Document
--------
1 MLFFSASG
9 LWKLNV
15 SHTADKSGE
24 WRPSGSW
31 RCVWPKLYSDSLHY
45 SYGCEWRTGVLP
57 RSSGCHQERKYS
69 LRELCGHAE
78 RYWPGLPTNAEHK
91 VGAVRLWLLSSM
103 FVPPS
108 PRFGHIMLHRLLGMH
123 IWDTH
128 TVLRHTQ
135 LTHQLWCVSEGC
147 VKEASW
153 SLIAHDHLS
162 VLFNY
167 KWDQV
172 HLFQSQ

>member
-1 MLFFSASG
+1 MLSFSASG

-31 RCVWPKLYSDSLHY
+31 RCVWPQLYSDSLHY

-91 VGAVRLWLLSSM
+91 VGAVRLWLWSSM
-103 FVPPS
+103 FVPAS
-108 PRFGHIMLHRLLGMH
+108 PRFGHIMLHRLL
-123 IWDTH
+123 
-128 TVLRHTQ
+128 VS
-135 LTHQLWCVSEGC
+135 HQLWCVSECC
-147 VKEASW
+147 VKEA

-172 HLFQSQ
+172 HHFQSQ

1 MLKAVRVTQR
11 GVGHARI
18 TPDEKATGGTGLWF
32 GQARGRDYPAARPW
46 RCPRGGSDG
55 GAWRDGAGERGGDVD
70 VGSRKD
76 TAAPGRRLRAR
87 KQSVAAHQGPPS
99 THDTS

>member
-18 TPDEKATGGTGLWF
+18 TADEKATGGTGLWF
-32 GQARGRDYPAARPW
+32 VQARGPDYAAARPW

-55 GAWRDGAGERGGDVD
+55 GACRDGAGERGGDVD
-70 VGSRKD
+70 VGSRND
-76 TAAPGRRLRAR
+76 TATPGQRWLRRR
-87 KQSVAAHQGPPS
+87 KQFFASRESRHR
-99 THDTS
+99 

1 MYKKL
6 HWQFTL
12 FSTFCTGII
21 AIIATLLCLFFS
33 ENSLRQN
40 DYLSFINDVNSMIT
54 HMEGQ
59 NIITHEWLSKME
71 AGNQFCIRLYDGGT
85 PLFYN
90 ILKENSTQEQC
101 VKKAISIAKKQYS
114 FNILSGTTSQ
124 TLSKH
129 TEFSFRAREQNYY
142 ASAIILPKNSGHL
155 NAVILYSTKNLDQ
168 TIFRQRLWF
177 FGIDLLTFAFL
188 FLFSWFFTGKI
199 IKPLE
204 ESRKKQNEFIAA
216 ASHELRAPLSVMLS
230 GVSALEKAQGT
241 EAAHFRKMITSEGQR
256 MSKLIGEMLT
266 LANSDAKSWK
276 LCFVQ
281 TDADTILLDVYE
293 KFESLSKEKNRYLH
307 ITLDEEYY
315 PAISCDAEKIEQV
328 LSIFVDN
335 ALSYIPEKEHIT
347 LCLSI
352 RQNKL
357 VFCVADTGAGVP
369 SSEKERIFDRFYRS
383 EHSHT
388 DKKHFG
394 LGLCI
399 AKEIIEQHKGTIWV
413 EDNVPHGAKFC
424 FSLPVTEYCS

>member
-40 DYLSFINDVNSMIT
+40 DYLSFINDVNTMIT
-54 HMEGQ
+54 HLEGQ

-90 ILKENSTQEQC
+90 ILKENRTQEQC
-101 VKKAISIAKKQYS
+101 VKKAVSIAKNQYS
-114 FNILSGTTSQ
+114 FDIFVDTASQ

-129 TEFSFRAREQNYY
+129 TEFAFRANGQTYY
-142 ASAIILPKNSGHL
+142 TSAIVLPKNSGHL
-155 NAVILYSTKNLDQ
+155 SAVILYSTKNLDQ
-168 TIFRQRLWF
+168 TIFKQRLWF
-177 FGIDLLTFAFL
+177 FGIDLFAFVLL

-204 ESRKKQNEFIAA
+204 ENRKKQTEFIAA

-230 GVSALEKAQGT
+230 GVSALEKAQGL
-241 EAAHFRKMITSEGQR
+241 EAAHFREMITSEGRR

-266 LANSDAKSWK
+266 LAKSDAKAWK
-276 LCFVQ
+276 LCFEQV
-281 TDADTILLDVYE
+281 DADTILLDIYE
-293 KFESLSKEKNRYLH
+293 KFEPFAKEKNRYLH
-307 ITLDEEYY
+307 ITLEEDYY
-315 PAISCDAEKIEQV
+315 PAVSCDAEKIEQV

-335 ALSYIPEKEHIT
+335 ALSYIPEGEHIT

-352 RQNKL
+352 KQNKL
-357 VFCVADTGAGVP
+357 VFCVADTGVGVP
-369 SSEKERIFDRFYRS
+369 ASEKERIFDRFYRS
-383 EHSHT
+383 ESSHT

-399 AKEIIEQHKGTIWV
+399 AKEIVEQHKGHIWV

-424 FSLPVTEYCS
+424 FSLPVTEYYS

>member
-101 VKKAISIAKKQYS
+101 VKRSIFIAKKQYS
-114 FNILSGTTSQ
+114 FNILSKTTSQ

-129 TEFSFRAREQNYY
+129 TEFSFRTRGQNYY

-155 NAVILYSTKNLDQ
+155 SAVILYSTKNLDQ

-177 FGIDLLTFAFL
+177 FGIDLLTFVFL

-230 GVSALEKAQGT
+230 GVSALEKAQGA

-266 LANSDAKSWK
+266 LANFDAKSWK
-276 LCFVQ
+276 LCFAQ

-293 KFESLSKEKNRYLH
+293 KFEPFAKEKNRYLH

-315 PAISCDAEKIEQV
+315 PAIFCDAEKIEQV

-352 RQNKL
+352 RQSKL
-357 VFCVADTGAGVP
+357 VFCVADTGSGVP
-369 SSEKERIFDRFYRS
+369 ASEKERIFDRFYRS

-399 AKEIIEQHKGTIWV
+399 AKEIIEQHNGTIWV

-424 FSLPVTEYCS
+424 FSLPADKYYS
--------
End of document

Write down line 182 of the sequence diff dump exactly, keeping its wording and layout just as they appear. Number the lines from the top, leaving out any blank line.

+293 KFEPFAKEKNRYLH